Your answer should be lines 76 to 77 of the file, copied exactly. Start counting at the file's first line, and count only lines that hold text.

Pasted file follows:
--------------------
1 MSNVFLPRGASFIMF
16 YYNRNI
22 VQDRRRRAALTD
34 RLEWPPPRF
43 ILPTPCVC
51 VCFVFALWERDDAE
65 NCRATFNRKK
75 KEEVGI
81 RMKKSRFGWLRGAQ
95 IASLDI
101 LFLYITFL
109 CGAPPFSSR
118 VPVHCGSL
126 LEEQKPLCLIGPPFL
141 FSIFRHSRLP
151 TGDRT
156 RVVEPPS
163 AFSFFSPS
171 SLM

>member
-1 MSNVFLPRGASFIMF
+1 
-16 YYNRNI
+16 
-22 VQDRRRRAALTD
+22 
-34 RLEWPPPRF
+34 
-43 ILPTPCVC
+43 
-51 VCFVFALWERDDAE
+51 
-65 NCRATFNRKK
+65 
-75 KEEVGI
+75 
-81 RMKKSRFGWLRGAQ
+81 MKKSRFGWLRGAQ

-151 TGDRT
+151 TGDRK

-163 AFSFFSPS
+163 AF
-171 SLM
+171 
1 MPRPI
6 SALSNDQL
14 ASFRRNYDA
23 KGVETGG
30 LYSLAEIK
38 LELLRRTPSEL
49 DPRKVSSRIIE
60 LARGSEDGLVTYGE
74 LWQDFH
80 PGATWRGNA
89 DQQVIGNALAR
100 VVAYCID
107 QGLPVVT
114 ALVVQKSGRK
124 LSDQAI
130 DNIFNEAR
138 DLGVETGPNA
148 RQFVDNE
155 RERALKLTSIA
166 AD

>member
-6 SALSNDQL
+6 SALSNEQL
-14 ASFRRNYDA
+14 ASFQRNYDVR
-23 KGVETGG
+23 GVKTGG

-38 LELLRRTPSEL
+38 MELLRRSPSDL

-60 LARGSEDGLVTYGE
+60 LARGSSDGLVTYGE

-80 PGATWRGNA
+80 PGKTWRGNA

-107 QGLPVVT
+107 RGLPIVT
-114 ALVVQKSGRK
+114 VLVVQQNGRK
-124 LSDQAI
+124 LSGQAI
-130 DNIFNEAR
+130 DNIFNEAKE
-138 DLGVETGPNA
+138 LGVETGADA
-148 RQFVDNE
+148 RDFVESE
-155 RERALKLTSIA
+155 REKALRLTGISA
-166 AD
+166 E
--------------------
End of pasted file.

-80 PGATWRGNA
+80 PGKTWRGNA